Book Review: LITTLE THIEVES by Margaret Owen

Title in white on blue and red graphic of three people
Genre: Fantasy
Age Range: YA
Star Rating: 5 stars
Series: yes - first book


Book cover for LITTLE THIEVES: title in black on white cartouche on navy with gold leaves and three figures (red and lighter blue)

Once upon a time, there was a horrible girl…

Vanja Schmidt knows that no gift is freely given, not even a mother’s love–and she’s on the hook for one hell of a debt. Vanja, the adopted goddaughter of Death and Fortune, was Princess Gisele’s dutiful servant up until a year ago. That was when Vanja’s otherworldly mothers demanded a terrible price for their care, and Vanja decided to steal her future back… by stealing Gisele’s life for herself.

The real Gisele is left a penniless nobody while Vanja uses an enchanted string of pearls to take her place. Now, Vanja leads a lonely but lucrative double life as princess and jewel thief, charming nobility while emptying their coffers to fund her great escape. Then, one heist away from freedom, Vanja crosses the wrong god and is cursed to an untimely end: turning into jewels, stone by stone, for her greed.

Vanja has just two weeks to figure out how to break her curse and make her getaway. And with a feral guardian half-god, Gisele’s sinister fianc√©, and an overeager junior detective on Vanja’s tail, she’ll have to pull the biggest grift yet to save her own life.

Synopsis taken from Goodreads. Add to your shelves here.


After a spate of pretty disappointing books to start the year, this was absolutely the book I needed to kick that trend in the teeth and get me excited about picking up books again.

LITTLE THIEVES is such a fun, irreverent book, full of scheming girls and an adorable geeky boy. It’s just so much fun – devious plots and heists and characters tricking each other. It was just a rollick of a book, bouncing for situation to situation with a tongue-in-cheek narrator. The voice is brilliant and pulls you in. It’s also interspersed with apparent fairy tales that go dark – and then the fourth wall is broken (a lot.)

It’s a retelling of the Goose Girl, but this time it doesn’t follow the poor, deposed princess, Rather the maid who steals the princess’ life is the lead, and it is so much fun to see this new take on it. It completely flips your expectations of the story on its head, and has so many clever nods to the fairy tale. For example, I squealed once Falada came up. I mean seriously, is there a cleverer way to hint at his role in the original than that?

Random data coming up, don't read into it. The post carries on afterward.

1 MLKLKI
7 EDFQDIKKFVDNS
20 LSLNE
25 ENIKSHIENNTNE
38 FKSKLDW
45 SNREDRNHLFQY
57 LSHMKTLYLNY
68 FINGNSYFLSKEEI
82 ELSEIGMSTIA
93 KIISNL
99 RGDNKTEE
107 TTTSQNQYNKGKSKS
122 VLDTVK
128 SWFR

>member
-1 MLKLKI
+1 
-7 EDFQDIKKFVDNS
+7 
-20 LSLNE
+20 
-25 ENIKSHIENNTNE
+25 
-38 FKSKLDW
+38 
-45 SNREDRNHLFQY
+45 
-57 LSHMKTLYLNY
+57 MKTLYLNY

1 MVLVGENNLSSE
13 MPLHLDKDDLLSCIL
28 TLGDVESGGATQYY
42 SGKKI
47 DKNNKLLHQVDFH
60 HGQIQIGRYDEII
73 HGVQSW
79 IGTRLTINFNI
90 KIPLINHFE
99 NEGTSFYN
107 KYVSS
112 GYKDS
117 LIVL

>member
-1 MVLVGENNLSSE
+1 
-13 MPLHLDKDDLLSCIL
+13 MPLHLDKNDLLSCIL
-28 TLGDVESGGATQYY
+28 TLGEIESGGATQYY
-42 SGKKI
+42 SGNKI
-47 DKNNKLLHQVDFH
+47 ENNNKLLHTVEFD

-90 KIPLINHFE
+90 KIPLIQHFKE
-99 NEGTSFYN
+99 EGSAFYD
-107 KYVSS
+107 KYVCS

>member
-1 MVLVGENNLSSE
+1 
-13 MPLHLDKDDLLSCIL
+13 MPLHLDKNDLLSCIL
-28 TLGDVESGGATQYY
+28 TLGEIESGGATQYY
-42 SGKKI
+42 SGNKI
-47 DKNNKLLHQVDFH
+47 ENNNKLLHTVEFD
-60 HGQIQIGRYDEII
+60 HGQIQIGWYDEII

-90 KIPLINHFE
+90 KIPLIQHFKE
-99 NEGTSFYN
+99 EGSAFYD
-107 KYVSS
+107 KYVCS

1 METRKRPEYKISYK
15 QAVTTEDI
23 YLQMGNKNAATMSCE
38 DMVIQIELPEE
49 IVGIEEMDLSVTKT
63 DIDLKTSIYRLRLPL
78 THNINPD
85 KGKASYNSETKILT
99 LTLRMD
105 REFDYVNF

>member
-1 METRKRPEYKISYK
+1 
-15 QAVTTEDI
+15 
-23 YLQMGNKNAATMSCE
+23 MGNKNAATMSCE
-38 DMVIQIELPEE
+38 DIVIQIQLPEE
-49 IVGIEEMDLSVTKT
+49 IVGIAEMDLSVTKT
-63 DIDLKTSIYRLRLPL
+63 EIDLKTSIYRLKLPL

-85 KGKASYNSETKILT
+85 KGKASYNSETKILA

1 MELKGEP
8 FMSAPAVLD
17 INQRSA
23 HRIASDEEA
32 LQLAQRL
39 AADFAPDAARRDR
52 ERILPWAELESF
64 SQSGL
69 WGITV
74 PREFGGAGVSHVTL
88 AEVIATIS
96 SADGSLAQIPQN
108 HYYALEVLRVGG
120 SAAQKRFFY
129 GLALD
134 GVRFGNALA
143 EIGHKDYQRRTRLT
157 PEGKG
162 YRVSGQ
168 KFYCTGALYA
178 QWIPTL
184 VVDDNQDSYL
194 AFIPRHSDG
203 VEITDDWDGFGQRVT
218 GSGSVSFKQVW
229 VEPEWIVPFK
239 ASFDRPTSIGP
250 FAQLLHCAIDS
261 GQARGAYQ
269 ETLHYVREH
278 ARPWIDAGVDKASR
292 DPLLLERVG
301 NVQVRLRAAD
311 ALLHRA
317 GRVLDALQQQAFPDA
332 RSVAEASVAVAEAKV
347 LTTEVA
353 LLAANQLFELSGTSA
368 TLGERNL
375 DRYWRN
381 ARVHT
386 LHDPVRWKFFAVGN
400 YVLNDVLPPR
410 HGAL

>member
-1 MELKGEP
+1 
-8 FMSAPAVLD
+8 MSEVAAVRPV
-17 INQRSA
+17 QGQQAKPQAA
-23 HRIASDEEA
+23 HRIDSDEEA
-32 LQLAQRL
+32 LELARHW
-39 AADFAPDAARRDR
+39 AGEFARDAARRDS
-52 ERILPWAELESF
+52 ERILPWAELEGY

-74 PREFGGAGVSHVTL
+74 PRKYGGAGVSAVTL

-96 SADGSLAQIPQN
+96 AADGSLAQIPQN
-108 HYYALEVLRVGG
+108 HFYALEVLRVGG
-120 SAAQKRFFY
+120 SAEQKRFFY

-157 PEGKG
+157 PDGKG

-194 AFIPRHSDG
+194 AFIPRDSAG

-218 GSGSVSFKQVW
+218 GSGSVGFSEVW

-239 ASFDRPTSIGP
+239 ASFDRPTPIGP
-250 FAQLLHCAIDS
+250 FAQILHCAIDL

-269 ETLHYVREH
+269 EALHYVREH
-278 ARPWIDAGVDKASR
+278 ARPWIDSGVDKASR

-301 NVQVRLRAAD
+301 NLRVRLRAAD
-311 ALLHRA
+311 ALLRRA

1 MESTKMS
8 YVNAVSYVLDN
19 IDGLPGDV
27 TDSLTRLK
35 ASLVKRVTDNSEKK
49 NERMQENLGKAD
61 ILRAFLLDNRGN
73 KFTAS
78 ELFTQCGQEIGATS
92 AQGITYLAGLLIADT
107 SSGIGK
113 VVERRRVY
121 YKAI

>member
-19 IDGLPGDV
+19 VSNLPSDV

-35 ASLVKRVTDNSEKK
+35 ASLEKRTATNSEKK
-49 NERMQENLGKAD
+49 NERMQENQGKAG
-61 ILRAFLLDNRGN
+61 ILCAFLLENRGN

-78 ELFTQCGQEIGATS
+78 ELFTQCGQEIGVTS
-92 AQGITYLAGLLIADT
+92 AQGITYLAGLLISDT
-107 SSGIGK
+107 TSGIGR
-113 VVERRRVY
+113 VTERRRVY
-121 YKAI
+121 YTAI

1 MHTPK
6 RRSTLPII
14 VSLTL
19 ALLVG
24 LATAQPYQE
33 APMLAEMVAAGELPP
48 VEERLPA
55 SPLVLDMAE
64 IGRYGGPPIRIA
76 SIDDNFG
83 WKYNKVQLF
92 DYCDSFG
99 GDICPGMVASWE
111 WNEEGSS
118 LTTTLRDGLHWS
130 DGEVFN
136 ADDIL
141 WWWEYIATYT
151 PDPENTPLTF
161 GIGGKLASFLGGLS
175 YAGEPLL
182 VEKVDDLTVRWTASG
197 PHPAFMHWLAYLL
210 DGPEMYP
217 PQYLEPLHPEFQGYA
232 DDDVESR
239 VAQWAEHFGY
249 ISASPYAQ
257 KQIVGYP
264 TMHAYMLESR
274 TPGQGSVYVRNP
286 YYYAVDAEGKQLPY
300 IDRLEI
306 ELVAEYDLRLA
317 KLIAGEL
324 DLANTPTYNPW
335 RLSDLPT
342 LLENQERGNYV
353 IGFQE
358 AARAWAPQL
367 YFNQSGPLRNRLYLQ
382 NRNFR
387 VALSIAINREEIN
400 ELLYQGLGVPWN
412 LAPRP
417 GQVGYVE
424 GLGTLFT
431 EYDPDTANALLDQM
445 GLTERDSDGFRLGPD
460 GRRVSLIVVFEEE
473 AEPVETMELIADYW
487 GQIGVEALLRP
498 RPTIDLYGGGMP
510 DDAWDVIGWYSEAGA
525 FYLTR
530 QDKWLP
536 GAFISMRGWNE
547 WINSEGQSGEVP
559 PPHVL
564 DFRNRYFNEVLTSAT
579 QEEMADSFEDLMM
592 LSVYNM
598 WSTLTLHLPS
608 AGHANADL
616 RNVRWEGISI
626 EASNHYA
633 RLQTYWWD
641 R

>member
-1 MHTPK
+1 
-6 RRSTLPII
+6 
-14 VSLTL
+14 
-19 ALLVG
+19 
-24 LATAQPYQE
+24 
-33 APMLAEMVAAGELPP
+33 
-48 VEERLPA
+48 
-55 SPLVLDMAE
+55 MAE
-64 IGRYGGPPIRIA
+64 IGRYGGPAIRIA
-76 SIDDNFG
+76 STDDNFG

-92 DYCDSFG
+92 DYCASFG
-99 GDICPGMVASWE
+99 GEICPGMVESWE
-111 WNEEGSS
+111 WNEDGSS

Both Vanja and the Junior detective (Emeric) are demi-sexual and I loved getting that representation. All the confused feelings, all the awkward, blurting discussions about attraction (or lack thereof without knowing the person.) It made their slow burn so yay for me (and I was actually invested in it because of it.)

It is romance with all the acknowledgement that, for them, slow burn via a deep understanding of the other person before romantic attraction was the only way. Plus all the panic of “oh heck what am I feeling and how do I deal with this?” That’s the romance I like in books, where the biggest emotional drama is the “I literally don’t know what to do with these feelings” rather than the external relationship drama of things not going well on an interpersonal level. For me it’s all about the intrapersonal confusion.

A sequel has been announced and it’s now very high up my priority list.

Read my reviews of other books by Margaret Owen:

The Merciful Crow:

2 thoughts on “Book Review: LITTLE THIEVES by Margaret Owen

Leave a Reply

Fill in your details below or click an icon to log in: Logo

You are commenting using your account. Log Out /  Change )

Twitter picture

You are commenting using your Twitter account. Log Out /  Change )

Facebook photo

You are commenting using your Facebook account. Log Out /  Change )

Connecting to %s